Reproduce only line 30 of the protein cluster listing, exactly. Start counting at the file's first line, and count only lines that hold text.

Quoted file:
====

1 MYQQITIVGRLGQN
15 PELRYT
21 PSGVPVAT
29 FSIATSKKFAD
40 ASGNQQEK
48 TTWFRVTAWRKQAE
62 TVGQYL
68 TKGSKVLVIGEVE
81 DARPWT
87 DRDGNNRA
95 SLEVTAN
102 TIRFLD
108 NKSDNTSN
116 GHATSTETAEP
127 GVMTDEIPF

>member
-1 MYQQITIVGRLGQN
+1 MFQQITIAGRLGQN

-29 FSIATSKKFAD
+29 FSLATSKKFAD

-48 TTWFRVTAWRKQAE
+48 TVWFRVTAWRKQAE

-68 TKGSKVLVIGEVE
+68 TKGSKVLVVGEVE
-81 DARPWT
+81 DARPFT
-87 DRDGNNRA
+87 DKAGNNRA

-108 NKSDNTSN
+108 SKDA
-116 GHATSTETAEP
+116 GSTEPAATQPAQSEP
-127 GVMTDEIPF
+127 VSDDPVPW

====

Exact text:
+108 SKDA